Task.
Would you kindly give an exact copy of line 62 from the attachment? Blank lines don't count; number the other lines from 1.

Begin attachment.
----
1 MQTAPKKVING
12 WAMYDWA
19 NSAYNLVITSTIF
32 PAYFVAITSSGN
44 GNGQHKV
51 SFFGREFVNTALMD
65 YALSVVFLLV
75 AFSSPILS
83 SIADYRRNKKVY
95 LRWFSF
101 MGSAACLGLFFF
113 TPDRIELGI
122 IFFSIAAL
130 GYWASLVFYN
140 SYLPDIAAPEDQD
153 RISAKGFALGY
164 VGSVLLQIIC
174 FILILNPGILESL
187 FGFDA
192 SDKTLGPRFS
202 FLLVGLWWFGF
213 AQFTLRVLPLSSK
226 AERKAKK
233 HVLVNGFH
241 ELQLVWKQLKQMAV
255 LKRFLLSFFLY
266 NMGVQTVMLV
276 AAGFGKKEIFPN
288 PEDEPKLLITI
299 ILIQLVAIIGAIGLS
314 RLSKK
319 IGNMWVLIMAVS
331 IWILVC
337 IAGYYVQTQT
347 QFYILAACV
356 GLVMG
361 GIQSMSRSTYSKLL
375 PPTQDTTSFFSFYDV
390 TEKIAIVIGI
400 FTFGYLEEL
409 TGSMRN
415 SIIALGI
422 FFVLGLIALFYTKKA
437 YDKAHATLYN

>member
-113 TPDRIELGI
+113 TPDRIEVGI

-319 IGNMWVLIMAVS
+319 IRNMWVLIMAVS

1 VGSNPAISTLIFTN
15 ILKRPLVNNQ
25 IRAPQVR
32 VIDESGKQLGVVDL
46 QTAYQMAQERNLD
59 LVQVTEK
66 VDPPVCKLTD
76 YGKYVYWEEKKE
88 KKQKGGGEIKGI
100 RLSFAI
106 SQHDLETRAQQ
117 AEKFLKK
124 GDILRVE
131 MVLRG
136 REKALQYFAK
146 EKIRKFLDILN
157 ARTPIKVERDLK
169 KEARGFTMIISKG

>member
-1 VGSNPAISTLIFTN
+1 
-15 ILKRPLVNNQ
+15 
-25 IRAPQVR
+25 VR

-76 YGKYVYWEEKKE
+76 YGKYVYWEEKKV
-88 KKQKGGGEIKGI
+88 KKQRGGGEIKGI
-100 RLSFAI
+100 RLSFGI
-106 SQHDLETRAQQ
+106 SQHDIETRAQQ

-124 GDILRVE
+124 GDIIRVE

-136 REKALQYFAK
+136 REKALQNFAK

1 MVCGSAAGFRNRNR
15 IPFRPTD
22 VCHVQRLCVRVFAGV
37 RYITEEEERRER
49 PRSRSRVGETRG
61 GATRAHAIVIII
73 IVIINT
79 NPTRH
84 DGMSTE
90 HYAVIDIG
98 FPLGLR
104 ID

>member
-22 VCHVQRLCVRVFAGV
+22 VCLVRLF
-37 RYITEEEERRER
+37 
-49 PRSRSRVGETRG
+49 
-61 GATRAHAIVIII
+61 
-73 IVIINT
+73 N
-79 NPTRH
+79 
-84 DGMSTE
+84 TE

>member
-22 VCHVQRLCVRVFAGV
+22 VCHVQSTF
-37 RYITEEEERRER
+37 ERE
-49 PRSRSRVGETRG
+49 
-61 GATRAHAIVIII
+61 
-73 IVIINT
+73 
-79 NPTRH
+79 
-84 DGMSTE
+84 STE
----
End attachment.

124 GDILRVE